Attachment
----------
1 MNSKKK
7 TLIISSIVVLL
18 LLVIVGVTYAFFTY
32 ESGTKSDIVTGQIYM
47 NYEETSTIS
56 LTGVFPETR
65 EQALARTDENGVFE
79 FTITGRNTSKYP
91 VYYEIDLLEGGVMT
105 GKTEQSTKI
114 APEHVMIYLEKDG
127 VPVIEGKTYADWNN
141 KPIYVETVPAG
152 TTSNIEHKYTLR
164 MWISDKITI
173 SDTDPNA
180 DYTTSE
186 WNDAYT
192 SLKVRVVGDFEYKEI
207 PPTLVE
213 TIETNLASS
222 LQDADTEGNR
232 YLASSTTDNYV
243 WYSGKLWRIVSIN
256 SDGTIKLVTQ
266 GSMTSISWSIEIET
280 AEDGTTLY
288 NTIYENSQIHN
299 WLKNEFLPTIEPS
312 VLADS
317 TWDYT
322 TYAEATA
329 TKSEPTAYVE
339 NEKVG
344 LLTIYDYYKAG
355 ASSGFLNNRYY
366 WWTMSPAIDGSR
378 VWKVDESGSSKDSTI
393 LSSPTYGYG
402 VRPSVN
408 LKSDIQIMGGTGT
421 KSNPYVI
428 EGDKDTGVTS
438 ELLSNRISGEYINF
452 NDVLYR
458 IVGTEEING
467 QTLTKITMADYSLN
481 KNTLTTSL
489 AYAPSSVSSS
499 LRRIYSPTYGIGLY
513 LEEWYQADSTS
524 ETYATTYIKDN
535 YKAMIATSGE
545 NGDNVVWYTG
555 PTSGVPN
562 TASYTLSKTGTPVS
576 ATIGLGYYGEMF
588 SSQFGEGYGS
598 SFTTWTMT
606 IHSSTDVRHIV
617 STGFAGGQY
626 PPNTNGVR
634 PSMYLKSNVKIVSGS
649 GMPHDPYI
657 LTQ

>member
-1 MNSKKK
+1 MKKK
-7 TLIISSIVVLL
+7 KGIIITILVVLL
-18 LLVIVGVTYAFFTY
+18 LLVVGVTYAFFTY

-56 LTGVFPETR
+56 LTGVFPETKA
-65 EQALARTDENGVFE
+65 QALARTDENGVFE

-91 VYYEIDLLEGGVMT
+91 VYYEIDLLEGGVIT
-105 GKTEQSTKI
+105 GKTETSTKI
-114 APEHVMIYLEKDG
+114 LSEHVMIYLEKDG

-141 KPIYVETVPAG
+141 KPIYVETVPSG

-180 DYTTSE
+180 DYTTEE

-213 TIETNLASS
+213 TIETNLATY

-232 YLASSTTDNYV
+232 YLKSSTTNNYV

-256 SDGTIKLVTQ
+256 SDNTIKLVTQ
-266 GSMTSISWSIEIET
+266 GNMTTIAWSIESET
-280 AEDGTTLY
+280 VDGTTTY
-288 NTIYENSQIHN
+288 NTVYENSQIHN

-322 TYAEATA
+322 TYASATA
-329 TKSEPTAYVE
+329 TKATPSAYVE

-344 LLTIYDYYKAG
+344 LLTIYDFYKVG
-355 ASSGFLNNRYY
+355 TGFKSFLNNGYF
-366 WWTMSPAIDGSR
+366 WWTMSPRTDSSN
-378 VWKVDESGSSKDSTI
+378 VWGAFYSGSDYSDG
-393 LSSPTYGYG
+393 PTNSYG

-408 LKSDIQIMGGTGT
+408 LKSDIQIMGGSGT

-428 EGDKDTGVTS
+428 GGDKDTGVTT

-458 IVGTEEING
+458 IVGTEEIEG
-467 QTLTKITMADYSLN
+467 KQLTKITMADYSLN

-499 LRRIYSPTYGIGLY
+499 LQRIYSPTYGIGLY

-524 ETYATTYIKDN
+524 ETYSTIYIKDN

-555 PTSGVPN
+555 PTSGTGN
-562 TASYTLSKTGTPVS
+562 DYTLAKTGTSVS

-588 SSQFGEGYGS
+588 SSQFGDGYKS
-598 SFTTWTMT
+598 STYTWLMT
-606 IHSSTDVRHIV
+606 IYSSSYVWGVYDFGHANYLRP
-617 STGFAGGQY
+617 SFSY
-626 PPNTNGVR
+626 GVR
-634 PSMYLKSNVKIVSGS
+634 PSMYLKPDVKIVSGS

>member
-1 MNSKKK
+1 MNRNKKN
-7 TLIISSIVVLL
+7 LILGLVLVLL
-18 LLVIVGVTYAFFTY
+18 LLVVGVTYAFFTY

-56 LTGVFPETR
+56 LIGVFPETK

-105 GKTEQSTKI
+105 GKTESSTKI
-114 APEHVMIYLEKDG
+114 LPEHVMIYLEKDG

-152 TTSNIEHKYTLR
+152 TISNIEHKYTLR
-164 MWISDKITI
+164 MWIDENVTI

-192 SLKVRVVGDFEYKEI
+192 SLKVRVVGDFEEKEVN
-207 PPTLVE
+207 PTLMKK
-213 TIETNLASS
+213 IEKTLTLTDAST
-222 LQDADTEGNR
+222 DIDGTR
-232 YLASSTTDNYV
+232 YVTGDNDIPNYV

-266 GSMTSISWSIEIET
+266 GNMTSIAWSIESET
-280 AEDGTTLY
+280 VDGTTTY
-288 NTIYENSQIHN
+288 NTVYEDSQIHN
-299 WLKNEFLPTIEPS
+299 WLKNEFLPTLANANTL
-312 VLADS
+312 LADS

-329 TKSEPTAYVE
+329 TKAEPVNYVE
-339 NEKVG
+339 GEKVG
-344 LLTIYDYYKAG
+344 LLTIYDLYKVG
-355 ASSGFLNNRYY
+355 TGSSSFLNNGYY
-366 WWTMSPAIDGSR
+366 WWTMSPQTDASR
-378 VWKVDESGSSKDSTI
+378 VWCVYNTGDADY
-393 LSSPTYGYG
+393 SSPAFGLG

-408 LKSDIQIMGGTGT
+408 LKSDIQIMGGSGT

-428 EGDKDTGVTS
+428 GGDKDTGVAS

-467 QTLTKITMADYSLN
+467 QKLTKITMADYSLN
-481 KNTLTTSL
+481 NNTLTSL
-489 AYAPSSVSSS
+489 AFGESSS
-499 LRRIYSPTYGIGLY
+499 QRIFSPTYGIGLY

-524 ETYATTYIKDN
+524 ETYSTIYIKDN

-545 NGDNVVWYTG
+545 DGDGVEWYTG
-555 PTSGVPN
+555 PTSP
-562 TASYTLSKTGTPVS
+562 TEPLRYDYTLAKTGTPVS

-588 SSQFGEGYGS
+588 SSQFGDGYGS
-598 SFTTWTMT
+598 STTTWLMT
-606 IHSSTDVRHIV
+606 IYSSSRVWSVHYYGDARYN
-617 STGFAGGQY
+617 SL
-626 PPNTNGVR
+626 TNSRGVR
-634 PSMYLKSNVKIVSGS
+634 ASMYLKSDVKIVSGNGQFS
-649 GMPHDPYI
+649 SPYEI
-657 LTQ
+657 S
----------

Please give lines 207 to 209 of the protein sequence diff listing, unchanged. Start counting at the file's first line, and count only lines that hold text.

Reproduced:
+545 DGDGVEWYTG
-555 PTSGVPN
+555 PTSP